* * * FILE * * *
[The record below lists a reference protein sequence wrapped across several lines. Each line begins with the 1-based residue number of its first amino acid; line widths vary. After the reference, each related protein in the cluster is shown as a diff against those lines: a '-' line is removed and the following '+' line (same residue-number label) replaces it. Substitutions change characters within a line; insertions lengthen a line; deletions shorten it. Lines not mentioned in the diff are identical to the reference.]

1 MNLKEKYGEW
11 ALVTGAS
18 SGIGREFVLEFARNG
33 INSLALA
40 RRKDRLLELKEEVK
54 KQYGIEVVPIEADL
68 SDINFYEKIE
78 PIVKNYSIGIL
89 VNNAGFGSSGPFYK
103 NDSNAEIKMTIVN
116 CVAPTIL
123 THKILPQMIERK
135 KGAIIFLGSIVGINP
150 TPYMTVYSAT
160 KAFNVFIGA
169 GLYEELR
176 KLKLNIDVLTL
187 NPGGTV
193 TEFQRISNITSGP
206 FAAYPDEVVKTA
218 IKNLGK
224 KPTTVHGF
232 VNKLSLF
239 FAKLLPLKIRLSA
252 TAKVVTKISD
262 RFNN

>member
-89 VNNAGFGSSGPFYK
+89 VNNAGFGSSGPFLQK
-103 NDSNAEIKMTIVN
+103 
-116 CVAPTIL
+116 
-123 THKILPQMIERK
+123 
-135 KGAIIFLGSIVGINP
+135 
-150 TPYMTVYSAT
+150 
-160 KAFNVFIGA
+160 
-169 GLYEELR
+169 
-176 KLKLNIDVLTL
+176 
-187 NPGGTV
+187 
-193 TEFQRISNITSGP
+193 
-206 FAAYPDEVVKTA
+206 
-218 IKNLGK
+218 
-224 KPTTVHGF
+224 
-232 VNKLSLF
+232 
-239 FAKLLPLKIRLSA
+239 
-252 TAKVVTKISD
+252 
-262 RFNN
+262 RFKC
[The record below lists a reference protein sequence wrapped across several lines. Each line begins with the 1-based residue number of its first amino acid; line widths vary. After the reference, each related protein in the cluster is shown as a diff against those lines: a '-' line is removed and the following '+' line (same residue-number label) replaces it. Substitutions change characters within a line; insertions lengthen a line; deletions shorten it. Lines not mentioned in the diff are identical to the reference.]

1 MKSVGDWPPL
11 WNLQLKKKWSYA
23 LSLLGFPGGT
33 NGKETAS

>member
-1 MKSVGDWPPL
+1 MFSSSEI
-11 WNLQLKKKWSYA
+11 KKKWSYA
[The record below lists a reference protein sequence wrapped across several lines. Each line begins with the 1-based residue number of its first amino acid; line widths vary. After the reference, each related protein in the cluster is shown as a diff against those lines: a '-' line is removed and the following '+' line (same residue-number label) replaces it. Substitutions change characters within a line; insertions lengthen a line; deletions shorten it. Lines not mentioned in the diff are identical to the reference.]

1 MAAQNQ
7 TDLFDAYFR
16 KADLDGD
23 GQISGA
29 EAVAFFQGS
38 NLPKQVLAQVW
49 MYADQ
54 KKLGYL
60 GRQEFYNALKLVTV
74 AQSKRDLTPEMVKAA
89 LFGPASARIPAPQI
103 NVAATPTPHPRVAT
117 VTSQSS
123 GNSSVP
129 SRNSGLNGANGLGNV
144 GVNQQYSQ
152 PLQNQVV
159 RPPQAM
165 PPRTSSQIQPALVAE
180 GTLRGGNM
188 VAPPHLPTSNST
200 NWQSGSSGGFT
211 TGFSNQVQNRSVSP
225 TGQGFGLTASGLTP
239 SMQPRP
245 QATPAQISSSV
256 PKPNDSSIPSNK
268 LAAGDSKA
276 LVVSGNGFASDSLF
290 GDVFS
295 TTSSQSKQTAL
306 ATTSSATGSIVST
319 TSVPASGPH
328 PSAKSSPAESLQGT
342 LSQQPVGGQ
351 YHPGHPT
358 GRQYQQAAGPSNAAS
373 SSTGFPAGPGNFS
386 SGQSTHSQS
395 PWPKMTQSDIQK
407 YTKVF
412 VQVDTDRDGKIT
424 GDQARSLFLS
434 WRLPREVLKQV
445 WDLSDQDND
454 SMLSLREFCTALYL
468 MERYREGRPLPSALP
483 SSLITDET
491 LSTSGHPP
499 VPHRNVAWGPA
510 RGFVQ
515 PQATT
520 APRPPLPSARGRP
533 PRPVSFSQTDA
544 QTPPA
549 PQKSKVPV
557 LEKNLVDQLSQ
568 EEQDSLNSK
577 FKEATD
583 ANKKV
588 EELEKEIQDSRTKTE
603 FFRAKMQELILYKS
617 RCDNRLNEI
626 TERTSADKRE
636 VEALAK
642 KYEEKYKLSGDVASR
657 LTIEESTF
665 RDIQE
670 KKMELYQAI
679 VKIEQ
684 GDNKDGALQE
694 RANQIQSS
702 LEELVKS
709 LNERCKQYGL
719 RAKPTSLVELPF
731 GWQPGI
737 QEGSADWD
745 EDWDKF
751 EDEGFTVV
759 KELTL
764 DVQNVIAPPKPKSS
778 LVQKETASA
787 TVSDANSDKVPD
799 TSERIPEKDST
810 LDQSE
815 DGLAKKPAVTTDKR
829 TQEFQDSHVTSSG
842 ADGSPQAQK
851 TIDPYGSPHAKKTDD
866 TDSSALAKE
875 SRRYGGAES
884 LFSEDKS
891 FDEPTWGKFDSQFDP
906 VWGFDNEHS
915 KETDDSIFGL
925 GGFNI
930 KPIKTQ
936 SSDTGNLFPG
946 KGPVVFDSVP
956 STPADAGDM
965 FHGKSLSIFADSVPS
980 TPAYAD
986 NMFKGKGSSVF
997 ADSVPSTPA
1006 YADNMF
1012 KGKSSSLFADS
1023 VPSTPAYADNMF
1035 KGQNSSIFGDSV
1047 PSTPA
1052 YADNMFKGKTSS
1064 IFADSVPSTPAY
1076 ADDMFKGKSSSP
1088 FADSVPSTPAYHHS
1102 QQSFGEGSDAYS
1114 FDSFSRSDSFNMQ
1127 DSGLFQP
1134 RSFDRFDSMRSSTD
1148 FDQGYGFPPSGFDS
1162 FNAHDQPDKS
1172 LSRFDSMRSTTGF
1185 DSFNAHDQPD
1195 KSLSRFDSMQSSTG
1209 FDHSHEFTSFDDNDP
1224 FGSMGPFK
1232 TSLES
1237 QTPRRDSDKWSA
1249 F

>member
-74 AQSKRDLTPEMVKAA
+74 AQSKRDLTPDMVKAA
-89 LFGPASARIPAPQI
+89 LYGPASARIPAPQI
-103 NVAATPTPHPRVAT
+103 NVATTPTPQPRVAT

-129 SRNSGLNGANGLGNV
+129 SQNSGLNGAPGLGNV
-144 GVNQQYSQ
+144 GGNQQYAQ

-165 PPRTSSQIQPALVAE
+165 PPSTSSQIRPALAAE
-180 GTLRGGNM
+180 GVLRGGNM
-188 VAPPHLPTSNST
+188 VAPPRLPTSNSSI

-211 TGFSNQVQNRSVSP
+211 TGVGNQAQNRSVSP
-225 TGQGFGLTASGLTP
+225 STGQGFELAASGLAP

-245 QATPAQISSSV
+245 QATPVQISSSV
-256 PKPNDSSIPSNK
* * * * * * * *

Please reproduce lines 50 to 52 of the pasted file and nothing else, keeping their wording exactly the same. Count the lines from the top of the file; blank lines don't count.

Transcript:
+193 
-206 FAAYPDEVVKTA
+206 